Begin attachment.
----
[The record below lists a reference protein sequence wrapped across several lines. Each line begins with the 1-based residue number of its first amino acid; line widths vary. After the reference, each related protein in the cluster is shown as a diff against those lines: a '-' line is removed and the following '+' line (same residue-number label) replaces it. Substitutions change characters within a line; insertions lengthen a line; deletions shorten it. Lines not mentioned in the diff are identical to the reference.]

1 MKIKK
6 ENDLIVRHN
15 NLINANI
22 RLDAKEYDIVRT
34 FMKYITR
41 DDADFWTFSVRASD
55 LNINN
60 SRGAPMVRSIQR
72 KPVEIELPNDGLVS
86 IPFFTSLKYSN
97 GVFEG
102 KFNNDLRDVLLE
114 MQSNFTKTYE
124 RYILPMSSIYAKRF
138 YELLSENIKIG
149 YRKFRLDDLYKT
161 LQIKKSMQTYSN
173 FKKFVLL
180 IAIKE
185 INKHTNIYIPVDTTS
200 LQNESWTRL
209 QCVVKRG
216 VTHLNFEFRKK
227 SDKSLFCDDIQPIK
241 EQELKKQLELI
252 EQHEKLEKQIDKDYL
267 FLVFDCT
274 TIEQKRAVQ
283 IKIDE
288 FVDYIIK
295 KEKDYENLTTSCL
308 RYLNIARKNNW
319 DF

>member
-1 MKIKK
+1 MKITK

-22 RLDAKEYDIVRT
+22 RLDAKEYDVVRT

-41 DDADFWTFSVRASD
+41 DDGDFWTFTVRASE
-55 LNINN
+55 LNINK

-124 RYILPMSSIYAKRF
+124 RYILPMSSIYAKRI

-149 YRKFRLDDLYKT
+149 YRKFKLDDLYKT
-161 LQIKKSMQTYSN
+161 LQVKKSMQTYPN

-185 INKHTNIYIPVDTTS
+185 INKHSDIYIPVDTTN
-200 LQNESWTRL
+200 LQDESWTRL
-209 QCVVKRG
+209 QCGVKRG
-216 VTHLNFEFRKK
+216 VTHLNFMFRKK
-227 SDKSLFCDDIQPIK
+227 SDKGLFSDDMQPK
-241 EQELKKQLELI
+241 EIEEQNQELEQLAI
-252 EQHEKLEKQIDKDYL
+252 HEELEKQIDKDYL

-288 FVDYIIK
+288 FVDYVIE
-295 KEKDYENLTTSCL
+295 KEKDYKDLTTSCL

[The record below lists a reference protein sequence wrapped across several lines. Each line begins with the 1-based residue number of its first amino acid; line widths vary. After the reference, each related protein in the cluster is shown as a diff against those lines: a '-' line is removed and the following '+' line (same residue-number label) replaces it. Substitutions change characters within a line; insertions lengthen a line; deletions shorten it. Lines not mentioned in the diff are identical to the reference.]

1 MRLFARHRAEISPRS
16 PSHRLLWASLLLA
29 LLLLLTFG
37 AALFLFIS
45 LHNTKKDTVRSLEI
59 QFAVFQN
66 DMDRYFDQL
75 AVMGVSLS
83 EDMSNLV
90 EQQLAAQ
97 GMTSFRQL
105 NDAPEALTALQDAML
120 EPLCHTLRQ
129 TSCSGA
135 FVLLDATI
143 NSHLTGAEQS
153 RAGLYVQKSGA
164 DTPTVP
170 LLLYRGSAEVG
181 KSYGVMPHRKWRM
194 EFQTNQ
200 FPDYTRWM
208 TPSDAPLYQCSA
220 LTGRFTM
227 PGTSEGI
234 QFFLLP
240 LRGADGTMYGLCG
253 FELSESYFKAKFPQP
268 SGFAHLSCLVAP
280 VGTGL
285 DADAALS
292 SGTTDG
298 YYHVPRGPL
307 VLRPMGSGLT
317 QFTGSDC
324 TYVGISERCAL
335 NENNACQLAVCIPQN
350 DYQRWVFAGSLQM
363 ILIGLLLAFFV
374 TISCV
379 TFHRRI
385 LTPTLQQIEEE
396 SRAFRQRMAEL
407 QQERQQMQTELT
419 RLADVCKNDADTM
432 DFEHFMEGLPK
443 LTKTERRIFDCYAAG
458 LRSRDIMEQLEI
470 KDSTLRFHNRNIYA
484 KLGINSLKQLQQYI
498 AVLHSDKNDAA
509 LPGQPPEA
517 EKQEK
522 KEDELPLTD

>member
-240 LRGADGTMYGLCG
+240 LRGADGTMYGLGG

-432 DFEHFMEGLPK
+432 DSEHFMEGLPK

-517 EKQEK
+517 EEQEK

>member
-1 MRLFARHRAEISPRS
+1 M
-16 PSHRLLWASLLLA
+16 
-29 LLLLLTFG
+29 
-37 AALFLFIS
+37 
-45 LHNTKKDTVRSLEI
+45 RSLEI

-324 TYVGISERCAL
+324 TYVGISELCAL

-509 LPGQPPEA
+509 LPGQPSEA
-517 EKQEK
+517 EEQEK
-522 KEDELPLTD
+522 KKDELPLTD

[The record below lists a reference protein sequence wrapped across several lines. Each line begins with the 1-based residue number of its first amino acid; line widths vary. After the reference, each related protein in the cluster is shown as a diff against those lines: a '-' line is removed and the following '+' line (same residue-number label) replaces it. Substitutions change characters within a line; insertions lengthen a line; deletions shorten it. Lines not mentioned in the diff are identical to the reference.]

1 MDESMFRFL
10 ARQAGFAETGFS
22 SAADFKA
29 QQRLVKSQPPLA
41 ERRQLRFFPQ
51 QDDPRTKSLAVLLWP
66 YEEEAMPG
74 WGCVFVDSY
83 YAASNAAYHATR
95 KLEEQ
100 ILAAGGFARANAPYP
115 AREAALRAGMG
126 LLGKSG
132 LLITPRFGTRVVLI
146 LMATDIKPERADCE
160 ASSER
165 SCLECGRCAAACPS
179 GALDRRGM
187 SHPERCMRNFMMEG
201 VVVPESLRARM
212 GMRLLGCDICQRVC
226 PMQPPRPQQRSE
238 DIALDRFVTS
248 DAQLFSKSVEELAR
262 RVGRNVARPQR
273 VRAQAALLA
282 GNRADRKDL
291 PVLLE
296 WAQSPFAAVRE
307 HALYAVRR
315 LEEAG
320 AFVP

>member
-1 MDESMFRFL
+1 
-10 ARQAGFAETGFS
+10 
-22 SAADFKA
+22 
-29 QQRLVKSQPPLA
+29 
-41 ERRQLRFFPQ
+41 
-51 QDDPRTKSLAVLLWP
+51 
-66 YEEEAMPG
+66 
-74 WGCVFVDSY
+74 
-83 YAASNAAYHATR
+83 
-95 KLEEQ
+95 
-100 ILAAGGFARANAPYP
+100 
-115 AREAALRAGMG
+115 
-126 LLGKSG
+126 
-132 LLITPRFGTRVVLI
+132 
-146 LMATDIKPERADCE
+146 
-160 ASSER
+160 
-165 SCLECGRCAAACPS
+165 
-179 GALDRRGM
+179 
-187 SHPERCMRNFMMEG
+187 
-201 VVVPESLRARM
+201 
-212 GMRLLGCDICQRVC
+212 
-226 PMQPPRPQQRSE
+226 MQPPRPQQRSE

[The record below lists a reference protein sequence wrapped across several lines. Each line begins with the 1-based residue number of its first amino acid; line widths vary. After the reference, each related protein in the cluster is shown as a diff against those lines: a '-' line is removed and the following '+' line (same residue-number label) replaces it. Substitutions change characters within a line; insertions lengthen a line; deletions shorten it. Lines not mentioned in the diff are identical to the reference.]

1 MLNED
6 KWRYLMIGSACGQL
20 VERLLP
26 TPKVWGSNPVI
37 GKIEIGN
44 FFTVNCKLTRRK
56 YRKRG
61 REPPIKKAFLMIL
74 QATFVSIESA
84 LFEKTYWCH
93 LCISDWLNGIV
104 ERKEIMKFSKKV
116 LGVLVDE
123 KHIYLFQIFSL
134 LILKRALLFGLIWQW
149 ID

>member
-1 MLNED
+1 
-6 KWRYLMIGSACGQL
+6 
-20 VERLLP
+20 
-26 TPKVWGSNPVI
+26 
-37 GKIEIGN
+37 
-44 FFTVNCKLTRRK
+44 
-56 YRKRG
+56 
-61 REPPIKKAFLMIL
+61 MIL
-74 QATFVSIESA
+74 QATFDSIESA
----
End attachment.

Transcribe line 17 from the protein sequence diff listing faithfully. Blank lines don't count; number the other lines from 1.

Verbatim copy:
149 YRKFRLDDLYKT